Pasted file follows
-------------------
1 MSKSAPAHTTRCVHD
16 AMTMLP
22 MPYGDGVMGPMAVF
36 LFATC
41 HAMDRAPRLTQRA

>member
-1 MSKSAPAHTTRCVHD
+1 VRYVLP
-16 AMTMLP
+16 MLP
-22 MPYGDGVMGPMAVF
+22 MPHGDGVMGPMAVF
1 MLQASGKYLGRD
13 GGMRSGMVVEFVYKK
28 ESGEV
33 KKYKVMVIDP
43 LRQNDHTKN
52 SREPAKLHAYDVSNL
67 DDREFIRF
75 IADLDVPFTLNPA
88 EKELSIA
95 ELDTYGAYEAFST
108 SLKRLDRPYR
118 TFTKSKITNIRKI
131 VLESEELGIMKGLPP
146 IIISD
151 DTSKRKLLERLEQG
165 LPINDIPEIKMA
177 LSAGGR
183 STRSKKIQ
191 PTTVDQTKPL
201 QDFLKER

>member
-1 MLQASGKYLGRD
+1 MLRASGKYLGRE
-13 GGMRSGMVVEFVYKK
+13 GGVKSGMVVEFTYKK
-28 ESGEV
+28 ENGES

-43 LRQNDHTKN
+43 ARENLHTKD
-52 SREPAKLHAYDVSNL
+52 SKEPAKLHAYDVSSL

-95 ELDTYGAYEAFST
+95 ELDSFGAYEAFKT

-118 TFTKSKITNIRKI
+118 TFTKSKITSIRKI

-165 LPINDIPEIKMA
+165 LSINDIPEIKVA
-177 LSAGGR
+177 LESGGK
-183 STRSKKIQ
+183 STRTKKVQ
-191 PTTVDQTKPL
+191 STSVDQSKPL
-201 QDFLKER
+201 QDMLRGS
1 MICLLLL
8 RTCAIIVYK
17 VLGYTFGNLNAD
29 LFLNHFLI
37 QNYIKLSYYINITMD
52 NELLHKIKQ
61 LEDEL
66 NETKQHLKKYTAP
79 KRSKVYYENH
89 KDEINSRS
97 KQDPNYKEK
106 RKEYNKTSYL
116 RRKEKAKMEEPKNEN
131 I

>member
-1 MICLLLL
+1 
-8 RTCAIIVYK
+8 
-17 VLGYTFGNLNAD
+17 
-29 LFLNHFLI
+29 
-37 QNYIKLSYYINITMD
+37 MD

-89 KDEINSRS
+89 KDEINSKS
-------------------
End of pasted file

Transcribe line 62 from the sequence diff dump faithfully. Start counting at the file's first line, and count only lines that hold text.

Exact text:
37 QNYIKLSYYINITMD